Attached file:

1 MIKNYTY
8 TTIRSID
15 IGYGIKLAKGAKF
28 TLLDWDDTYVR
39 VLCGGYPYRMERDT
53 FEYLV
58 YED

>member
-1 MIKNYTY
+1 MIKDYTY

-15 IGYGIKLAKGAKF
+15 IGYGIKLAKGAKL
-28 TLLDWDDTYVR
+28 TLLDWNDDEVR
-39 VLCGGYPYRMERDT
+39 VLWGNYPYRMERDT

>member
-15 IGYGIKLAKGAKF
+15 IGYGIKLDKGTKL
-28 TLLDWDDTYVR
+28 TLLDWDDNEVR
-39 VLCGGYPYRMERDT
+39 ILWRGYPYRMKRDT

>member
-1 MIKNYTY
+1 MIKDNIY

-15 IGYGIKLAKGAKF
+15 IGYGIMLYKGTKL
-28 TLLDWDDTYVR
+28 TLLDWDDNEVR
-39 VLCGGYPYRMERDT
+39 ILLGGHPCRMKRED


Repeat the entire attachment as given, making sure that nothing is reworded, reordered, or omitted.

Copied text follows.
1 MIKNYTY
8 TTIRSID
15 IGYGIKLAKGAKF
28 TLLDWDDTYVR
39 VLCGGYPYRMERDT
53 FEYLV
58 YED

>member
-1 MIKNYTY
+1 MIKDYTY

-15 IGYGIKLAKGAKF
+15 IGYGIKLAKGAKL
-28 TLLDWDDTYVR
+28 TLLDWNDDEVR
-39 VLCGGYPYRMERDT
+39 VLWGNYPYRMERDT

>member
-15 IGYGIKLAKGAKF
+15 IGYGIKLDKGTKL
-28 TLLDWDDTYVR
+28 TLLDWDDNEVR
-39 VLCGGYPYRMERDT
+39 ILWRGYPYRMKRDT

>member
-1 MIKNYTY
+1 MIKDNIY

-15 IGYGIKLAKGAKF
+15 IGYGIMLYKGTKL
-28 TLLDWDDTYVR
+28 TLLDWDDNEVR
-39 VLCGGYPYRMERDT
+39 ILLGGHPCRMKRED